Human Rights Watch Can’t Wait to Accuse Israel

Human Rights Watch has just released a report on Israel’s recent “Pillar of Defense” operation to suppress rocket fire from Gaza. The report concludes that 18 airstrikes violated international law by not being properly targeted. I do not know if 18 is a little or a lot for an operation of this scale, as there an no good comparative data (though the report is released as Afghanistan says yet another NATO airstrike hit a house with innocent women and children inside.)

The report, by its description of its methods, appears to be a hit piece. Here is what the report said about the group’s investigative method (emphasis added):

Human Rights Watch sent detailed information about the cases to the Israel Defense Forces (IDF) on January 14, 2013, requesting further information. At a meeting on January 24 and in subsequent phone conversations, the military spokesperson’s office told Human Rights Watch that the military chief of staff had ordered a general (aluf) to conduct an “operational debriefing” (tahkir mivtza’i) concerning “dozens” of Israeli attacks during the conflict, including the cases Human Rights Watch investigated, which would be completed by late February.

Because previous Israeli “operational debriefings” involving attacks were not conducted by trained military police investigators or dedicated to investigating alleged laws-of-war violations, Human Rights Watch has decided to publish its findings rather than wait for their results.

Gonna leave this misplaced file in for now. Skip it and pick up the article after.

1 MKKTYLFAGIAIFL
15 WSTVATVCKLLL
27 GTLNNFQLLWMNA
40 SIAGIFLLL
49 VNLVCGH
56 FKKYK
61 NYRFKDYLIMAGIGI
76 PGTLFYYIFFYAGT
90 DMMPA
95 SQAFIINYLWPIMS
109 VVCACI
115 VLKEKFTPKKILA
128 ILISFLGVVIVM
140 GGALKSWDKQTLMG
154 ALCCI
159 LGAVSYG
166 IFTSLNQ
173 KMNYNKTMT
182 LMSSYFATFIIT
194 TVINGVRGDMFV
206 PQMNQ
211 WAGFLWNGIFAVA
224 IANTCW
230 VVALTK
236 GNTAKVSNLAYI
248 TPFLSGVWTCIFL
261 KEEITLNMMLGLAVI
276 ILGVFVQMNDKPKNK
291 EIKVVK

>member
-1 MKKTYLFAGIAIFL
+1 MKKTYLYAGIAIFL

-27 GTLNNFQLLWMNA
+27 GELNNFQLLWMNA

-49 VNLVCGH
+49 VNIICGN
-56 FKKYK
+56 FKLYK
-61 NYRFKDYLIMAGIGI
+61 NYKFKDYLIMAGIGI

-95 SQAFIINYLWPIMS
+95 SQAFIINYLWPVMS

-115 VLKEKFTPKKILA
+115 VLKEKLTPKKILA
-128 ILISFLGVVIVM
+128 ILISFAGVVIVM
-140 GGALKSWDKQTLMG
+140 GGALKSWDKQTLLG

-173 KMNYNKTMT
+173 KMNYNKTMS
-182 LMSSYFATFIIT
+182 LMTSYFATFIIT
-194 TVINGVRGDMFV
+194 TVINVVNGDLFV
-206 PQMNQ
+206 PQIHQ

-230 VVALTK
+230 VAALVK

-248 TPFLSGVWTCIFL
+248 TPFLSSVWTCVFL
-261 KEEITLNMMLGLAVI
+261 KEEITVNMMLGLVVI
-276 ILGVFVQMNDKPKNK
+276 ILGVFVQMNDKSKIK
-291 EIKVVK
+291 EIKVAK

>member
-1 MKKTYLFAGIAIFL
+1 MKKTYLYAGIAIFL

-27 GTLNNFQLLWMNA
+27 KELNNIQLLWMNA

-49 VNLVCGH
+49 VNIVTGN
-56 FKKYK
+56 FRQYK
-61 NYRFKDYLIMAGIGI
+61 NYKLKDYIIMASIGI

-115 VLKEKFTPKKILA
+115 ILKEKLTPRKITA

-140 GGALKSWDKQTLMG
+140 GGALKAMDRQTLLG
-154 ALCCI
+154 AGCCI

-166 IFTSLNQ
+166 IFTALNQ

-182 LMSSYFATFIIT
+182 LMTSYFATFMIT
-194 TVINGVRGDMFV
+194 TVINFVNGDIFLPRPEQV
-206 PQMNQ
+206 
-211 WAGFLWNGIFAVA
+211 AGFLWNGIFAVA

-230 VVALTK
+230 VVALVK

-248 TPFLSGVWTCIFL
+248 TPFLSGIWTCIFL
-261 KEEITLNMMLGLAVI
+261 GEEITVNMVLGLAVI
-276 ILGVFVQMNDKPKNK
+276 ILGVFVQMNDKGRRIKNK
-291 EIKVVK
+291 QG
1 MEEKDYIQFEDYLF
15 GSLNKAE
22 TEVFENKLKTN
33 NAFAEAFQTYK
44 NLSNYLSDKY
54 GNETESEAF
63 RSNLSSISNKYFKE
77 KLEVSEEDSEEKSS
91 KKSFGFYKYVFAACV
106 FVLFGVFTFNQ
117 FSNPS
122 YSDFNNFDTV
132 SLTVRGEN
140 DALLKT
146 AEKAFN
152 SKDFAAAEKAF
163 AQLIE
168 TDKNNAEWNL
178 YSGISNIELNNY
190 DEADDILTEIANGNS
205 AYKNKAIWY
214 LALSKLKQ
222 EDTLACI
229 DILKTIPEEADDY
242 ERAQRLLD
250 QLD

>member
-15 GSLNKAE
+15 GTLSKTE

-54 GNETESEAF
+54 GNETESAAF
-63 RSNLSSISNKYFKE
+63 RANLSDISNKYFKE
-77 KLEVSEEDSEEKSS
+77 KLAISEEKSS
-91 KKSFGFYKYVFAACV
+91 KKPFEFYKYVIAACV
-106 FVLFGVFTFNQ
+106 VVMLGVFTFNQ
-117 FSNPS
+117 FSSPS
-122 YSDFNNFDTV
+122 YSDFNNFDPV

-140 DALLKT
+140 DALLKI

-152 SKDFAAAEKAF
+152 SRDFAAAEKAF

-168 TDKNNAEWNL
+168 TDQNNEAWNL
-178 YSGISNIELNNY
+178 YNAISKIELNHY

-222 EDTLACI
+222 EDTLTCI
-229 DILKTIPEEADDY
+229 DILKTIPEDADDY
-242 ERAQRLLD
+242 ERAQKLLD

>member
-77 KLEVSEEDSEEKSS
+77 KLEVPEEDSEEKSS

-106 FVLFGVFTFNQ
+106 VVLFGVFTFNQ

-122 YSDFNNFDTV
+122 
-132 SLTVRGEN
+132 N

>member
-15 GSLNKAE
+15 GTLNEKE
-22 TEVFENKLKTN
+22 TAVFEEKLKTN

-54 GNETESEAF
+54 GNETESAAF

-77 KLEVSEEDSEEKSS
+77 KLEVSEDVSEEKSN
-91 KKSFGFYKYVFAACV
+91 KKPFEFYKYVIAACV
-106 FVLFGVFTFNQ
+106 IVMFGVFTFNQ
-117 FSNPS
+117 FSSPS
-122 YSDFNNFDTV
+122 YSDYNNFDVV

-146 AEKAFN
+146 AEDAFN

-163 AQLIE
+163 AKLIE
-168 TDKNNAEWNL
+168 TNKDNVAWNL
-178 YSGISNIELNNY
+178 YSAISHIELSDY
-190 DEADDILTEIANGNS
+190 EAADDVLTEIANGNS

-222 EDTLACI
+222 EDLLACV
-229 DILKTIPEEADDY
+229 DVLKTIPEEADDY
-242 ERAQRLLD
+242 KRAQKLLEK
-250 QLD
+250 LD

In other words, HRW received high-level and consistent cooperation. A meeting between HRW and the IDF took place on Jan 24 (just 10 days after HRW asked for further information), and were told that the IDF would have a more detailed response by late February after its own investigations were over. One month is not a long time to wait, certainly not covering an incident that occurred months ago.

It is completely baffling why HRW, would rush to publish their report a mere two weeks before they could hear in full Israel’s response to their allegations. Furthermore, HRW’s explanation why they chose not to wait lacks any coherence. What is so special about designated military police as opposed to toeher investigators? And even if the IDF investigations were not conducted by trained military police, it is unquestionable that the IDF investigators would have access to sources HRW does not. One would expect that an organization whose influence is completely based on their reputation for objectivity and thoroughness would wish to have all the facts before rushing to publish.

Well-meaning observers are often puzzled why Israel sometimes does not cooperate with the multitudinous foreign investigations into its military operations. The minimal lack of procedural fairness investigations such as HRW’s is surely one reason for their reluctance.

Hat tip: Gidon Shaviv